The English Sun tabloid has a short piece on the rise of measles cases in the UK, which is a masterpiece in media accuracy, or rather, lack thereof.
It starts with the picture used:
which is indeed a "spotty" child, however, this child clearly has chicken pox, not the measles.
The teaser is more of a political statement than a summary (also reflected in the link text http://www.thesun.co.uk/sol/homepage/woman/health/health/Well, no, actually, the measles numbers reported here by the Health Protection Agency are for the period of January to end of June 2012. The Olympic Games didn't start until the 27th of July and visitors have nothing to do with the rise in measles cases. The Sun goes on:
The number of measles cases here in Britain has almost doubled after a surge of visitors arriving for the Olympics and Paralympics.
Tourists from other countries, including the United States, have been warned to have a vaccination before arriving in the country to avoid creating an epidemic in other parts of the world.
Yes, spot on - the UK might export the measles, and has not imported them through Olympic athletes or spectators. Why didn't you write that in the teaser or link?
The subsequent image is titled "Failure... parents have neglected to vaccinate their kids"
Holy cow - if the MMR came in such a huge syringe with such a big fat needle, I would have hesitated too. In fact, only about 1/6th of what is shown in that image (0.5ml instead of the visible 3ml) are injected. That is about 1/10th of a teaspoon full of fluid.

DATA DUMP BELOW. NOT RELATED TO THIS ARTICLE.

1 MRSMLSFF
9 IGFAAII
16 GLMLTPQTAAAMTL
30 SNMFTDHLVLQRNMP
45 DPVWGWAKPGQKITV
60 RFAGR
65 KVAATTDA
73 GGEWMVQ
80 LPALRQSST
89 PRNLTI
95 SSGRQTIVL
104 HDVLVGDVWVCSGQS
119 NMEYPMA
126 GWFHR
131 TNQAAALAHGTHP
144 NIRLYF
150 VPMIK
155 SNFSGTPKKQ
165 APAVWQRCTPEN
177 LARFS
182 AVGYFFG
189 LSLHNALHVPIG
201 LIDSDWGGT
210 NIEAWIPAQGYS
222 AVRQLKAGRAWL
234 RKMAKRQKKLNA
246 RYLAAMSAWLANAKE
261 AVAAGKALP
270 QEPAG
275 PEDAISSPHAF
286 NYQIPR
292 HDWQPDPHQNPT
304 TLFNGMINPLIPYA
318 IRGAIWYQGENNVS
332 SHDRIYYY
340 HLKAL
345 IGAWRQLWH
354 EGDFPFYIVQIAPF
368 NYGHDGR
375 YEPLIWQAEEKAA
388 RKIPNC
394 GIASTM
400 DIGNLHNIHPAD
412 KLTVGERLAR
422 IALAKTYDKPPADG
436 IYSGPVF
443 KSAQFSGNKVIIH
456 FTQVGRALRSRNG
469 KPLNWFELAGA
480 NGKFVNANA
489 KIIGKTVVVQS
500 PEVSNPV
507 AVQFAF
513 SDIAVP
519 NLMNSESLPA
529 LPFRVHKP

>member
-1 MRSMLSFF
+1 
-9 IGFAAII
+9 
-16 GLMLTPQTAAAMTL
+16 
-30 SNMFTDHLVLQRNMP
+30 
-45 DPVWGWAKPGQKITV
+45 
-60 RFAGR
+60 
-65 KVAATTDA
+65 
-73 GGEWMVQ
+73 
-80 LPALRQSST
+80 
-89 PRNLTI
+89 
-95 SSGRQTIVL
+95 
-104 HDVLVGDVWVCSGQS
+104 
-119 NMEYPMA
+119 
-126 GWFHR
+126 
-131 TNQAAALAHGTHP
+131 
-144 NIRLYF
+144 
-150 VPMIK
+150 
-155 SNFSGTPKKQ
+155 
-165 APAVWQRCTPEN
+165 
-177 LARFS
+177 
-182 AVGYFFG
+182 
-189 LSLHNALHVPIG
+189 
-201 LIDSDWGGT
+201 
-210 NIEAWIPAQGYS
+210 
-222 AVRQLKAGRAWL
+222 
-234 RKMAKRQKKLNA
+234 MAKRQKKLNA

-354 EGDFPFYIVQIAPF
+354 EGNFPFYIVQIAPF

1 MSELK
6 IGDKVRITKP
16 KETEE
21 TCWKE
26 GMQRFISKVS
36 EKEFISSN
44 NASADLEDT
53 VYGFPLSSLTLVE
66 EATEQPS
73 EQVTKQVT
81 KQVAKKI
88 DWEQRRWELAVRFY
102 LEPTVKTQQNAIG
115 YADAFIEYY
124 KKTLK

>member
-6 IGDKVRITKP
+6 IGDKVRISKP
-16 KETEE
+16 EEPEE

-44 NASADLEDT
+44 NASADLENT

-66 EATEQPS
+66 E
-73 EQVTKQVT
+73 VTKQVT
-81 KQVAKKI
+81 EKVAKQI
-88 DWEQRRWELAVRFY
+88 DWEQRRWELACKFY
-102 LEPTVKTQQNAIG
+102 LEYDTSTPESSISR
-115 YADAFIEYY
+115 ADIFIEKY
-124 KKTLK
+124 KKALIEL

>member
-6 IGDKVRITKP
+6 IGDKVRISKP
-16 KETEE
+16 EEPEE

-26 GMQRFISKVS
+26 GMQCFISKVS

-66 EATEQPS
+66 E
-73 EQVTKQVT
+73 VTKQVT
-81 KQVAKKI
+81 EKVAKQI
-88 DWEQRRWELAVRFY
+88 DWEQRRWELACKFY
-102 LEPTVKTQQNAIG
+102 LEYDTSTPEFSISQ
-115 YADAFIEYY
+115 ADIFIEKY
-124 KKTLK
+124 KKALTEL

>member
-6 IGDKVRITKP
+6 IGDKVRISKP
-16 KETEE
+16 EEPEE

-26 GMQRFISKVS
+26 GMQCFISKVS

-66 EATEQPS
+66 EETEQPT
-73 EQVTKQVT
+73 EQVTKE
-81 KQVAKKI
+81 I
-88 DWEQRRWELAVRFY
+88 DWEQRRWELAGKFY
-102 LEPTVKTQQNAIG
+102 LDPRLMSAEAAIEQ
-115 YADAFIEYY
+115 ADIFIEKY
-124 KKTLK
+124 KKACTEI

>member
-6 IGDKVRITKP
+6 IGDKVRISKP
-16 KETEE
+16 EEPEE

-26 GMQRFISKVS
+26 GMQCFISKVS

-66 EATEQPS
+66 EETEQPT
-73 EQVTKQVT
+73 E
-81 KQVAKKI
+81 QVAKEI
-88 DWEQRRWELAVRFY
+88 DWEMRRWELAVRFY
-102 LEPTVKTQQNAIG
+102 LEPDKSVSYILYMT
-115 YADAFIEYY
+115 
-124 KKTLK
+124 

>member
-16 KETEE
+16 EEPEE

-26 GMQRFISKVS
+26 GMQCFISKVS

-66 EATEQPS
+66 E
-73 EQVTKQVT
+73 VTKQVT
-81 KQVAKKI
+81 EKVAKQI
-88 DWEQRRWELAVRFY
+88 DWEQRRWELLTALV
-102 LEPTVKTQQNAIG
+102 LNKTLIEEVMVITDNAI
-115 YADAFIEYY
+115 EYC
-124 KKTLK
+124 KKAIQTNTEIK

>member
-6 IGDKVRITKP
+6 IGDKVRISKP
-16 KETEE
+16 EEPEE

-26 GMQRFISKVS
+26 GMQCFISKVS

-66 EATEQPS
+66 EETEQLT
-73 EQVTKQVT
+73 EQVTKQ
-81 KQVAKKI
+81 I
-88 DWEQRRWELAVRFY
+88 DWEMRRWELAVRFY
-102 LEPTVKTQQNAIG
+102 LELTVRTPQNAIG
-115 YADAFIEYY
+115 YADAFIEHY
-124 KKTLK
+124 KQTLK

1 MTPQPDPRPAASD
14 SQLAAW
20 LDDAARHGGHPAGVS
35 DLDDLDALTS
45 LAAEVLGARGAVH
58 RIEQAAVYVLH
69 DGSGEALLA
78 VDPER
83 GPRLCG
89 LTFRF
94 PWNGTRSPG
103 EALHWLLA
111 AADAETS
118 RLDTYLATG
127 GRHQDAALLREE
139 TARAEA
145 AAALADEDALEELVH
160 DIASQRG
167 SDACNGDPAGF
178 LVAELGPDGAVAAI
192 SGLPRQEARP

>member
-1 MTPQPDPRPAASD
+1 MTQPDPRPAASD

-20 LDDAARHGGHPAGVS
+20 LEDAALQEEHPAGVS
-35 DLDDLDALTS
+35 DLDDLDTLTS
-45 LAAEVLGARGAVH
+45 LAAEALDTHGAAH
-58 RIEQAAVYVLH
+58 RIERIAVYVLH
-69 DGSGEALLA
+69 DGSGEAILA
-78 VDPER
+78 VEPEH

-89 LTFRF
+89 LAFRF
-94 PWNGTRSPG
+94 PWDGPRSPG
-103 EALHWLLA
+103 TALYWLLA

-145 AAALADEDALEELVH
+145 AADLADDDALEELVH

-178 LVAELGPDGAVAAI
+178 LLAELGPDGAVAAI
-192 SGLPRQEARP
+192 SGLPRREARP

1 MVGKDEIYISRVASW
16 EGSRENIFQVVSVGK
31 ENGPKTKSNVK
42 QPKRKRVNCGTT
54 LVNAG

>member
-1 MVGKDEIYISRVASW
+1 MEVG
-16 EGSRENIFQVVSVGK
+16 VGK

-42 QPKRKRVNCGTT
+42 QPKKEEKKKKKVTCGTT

The Sun is reasonably good about describing the symptoms of measles, however they are, unfortunately, wrong about this:
The last UK death was a two-year-old child in 1992.
The last UK death was a 13 year old boy in 2006.
The Sun is also overly optimistic when it comes to treatment options for the measles. While
will be true for the milder cases, this:Children may be treated at home with pain and fever-reducing syrups such as paracetamol and they need plenty of fluids.
Hospital treatments, with antiviral drugs, may be needed in more serious cases.
is actually not possible. A recent publication on measles control states very unambiguously:
Currently, no therapeutics for the treatment of measles are available.
so that hospital treatment for serious cases means ventilation for respiratory distress, antibiotics against opportunistic bacterial infections and general life support in the case of encephalitis/coma.
At least they get the last bit right:
It is a bit disappointing to see perfectly correct recommendations follow a piece riddled with errors. Hopefully, the inaccurate ideas about imported measles and treatment options for complications won't stick, while immunisation recommendations will.What can I do prevent it? UK kids are offered vaccination against measles as part of the MMR vaccine, which is given to them between 12 and 15 months of age.They then have a booster before they start school, between the ages of three and five.Is the vaccine safe? Yes. The original paper suggesting a link between MMR and autism was discredited and its author had his licence to practise as a doctor removed.Since his flawed publication, there has been lots of scientific evidence to prove that MMR does not cause autism.